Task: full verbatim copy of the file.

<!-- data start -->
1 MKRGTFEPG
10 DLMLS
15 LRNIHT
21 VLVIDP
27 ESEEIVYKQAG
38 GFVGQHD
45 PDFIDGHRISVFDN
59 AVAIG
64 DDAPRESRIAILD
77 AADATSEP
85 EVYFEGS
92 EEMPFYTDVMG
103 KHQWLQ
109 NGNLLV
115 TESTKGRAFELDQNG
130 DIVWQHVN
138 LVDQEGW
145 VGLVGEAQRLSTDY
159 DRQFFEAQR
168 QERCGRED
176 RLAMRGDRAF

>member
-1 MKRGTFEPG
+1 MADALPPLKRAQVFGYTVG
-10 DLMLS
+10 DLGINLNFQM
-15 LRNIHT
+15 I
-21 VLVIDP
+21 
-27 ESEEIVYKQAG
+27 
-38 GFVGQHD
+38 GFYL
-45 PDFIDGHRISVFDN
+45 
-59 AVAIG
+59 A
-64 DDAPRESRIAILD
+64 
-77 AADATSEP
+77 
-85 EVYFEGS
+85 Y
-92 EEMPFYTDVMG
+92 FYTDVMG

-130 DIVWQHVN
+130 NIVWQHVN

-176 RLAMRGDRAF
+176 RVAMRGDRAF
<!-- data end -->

1 MKRGTFEPG
10 DLMLS
15 LRNIHT
21 VLVIDP
27 ESEEIVYKQAG
38 GFVGQHD
45 PDFIDGHRISVFDN
59 AVAIG
64 DDAPRESRIAILD
77 AADATSEP
85 EVYFEGS
92 EEMPFYTDVMG
103 KHQWLQ
109 NGNLLV
115 TESTKGRAFELDQNG
130 DIVWQHVN
138 LVDQEGW
145 VGLVGEAQRLSTDY
159 DRQFFEAQR
168 QERCGRED
176 RLAMRGDRAF

>member
-1 MKRGTFEPG
+1 MADALPPLKRAQVFGYTVG
-10 DLMLS
+10 DLGINLNFQM
-15 LRNIHT
+15 I
-21 VLVIDP
+21 
-27 ESEEIVYKQAG
+27 
-38 GFVGQHD
+38 GFYL
-45 PDFIDGHRISVFDN
+45 
-59 AVAIG
+59 A
-64 DDAPRESRIAILD
+64 
-77 AADATSEP
+77 
-85 EVYFEGS
+85 Y
-92 EEMPFYTDVMG
+92 FYTDVMG

-130 DIVWQHVN
+130 NIVWQHVN

-176 RLAMRGDRAF
+176 RVAMRGDRAF